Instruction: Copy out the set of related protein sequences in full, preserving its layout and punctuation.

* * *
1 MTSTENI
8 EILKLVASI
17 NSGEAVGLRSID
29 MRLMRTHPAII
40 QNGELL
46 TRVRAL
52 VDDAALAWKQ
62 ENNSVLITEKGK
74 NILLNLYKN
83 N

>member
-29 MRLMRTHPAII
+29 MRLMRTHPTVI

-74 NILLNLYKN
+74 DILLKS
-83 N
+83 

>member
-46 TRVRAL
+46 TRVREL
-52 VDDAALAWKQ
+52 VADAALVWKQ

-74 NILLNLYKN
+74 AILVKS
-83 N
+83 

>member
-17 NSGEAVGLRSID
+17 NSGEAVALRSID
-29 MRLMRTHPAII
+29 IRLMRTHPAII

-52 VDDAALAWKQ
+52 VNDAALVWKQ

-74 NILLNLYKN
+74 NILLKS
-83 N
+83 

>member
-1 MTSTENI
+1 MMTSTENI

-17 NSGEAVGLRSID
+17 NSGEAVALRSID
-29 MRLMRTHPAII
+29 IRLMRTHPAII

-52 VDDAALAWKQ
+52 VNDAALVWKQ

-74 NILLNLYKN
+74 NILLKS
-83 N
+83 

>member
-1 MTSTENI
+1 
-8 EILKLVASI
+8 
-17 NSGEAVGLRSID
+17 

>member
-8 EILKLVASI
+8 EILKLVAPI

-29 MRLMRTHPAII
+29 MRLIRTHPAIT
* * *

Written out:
1 MTSTENI
8 EILKLVASI
17 NSGEAVGLRSID
29 MRLMRTHPAII
40 QNGELL
46 TRVRAL
52 VDDAALAWKQ
62 ENNSVLITEKGK
74 NILLNLYKN
83 N

>member
-29 MRLMRTHPAII
+29 MRLMRTHPTVI

-74 NILLNLYKN
+74 DILLKS
-83 N
+83 

>member
-46 TRVRAL
+46 TRVREL
-52 VDDAALAWKQ
+52 VADAALVWKQ

-74 NILLNLYKN
+74 AILVKS
-83 N
+83 

>member
-17 NSGEAVGLRSID
+17 NSGEAVALRSID
-29 MRLMRTHPAII
+29 IRLMRTHPAII

-52 VDDAALAWKQ
+52 VNDAALVWKQ

-74 NILLNLYKN
+74 NILLKS
-83 N
+83 

>member
-1 MTSTENI
+1 MMTSTENI

-17 NSGEAVGLRSID
+17 NSGEAVALRSID
-29 MRLMRTHPAII
+29 IRLMRTHPAII

-52 VDDAALAWKQ
+52 VNDAALVWKQ

-74 NILLNLYKN
+74 NILLKS
-83 N
+83 

>member
-1 MTSTENI
+1 
-8 EILKLVASI
+8 
-17 NSGEAVGLRSID
+17 

>member
-8 EILKLVASI
+8 EILKLVAPI

-29 MRLMRTHPAII
+29 MRLIRTHPAIT